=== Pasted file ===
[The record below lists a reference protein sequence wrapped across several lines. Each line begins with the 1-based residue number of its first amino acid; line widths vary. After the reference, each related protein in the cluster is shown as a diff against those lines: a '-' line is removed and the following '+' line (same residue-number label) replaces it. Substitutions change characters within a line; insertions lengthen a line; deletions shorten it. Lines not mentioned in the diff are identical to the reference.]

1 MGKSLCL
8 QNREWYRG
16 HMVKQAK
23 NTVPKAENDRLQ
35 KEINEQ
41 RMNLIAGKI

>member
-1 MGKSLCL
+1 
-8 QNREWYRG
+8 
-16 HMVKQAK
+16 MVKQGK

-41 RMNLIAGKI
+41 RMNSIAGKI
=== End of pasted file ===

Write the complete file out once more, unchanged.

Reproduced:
[The record below lists a reference protein sequence wrapped across several lines. Each line begins with the 1-based residue number of its first amino acid; line widths vary. After the reference, each related protein in the cluster is shown as a diff against those lines: a '-' line is removed and the following '+' line (same residue-number label) replaces it. Substitutions change characters within a line; insertions lengthen a line; deletions shorten it. Lines not mentioned in the diff are identical to the reference.]

1 MGKSLCL
8 QNREWYRG
16 HMVKQAK
23 NTVPKAENDRLQ
35 KEINEQ
41 RMNLIAGKI

>member
-1 MGKSLCL
+1 
-8 QNREWYRG
+8 
-16 HMVKQAK
+16 MVKQGK

-41 RMNLIAGKI
+41 RMNSIAGKI